The child had Gable’s very prominent ears so her mother always had her wear bonnets in public and then had her ears surgically reduced when the Judy was only seven. Judy also took the surname of Loretta Young’s husband, Tom Lewis although he never actually adopted her.

Judy grew up not knowing that Young was her biological mother, and only learnt of her connection to Clark Gable when she went through an identity crisis on the eve of her wedding. Her future husband told her the rumour around town was that she was Clark Gable’s daughter.

Judy Lewis revealed her parentage publicly in her 1994 book “Uncommon Knowledge”. Loretta Young was furious as she did not want the fact made public in her lifetime and she refused to talk to her daughter for several years. According to Lewis, her mother was always evasive when she asked about her parentage but finally admitted everything to her much later, once Judy was already a mother herself. Yet she remained reluctant to acknowledge the parentage publicly and referred to her unwed pregnancy as a ‘mortal sin’.

Gable never acknowledged Judy Lewis either, although she said he did visit her once and talk to her when she was 15, something that Young says “never happened”. Clark Gable died in 1960 and his widow gave birth to their son, John Clark Gable four months later. Gable Junior also denies that Judy Lewis had any connection to his father.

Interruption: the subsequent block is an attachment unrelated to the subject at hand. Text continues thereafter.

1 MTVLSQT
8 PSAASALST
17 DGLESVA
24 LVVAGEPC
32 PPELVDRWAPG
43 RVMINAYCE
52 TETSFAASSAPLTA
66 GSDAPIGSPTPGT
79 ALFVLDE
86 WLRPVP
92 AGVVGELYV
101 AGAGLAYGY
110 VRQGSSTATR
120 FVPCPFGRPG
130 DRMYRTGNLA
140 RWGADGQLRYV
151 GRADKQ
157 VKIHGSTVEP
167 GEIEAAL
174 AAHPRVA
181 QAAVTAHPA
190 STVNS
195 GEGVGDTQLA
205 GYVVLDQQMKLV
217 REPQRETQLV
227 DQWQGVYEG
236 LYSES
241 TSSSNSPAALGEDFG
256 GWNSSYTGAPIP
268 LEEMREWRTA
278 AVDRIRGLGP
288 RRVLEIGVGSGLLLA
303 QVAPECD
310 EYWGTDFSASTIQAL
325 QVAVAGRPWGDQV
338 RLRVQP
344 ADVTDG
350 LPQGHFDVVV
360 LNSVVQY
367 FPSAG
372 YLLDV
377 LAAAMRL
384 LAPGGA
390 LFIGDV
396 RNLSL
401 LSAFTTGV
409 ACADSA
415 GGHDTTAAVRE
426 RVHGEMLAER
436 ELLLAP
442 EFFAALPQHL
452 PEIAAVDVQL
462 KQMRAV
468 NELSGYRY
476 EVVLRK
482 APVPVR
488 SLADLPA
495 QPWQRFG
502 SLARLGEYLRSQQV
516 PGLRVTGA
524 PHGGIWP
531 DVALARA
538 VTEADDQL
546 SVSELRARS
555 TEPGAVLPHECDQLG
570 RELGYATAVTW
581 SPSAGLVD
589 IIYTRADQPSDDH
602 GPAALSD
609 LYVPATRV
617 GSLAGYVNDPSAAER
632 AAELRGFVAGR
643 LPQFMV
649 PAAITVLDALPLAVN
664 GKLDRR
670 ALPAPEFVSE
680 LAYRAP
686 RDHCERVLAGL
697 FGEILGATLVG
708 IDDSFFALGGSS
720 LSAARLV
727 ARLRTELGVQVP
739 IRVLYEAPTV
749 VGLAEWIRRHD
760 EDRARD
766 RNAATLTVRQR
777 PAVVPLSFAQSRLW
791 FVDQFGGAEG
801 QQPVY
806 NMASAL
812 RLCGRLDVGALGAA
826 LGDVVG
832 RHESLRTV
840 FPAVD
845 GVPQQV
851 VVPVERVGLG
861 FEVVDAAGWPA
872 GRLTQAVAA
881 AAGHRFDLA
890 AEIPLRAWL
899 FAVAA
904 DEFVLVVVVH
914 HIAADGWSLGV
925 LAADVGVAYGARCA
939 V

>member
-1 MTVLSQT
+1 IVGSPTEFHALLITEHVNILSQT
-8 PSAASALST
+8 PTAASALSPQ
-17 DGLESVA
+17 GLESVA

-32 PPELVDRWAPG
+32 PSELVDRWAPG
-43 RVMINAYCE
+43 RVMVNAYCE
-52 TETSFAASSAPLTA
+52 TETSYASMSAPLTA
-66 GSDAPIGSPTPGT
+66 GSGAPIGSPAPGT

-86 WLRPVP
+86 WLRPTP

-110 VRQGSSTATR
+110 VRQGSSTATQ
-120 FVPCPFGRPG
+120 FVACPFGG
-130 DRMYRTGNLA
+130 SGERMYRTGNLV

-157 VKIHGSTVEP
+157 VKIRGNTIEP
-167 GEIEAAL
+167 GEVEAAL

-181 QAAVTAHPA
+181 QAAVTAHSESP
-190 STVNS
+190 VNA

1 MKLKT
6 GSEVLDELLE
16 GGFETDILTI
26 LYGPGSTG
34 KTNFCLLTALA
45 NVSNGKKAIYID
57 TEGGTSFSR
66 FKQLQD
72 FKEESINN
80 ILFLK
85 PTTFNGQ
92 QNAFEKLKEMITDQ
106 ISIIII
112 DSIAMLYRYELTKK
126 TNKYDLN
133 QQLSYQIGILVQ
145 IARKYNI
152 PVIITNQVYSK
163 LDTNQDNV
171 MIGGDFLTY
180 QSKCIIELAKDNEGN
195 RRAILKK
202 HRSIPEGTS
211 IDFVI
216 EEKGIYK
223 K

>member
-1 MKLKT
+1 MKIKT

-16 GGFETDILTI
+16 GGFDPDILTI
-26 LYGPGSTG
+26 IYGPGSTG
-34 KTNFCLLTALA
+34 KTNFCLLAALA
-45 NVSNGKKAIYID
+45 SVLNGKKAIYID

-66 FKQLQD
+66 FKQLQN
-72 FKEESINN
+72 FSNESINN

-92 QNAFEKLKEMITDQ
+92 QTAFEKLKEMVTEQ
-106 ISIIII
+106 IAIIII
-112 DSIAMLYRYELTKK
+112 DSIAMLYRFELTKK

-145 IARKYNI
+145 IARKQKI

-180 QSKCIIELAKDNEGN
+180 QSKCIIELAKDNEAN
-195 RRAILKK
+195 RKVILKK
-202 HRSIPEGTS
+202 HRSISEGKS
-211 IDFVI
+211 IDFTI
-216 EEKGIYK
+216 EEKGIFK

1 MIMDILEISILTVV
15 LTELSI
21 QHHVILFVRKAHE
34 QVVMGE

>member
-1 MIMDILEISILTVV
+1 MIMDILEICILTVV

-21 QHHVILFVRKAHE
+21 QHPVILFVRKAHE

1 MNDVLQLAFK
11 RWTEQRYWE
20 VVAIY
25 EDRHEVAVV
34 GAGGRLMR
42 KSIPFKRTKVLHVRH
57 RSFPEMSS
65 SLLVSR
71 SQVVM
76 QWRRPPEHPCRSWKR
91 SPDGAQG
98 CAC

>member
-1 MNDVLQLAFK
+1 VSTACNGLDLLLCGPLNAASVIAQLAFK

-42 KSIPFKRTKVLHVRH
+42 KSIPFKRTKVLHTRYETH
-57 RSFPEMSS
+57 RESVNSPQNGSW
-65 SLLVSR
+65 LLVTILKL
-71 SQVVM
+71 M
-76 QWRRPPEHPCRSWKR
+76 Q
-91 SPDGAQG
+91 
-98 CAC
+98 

Judy Lewis had a difficult childhood and adolescence, trying to discover who she was and untangling the web of lies that had been woven around her birth and parentage, but to her credit she became a successful TV actress and producer and then, later in life, went back to college and trained as a psychotherapist, counselling children and foster families. After the publication of her autobiography she was able to finally come to terms with the truth of her parentage even though her mother refused to admit to the truth during her lifetime, and only did so posthumously in her own authorised biography.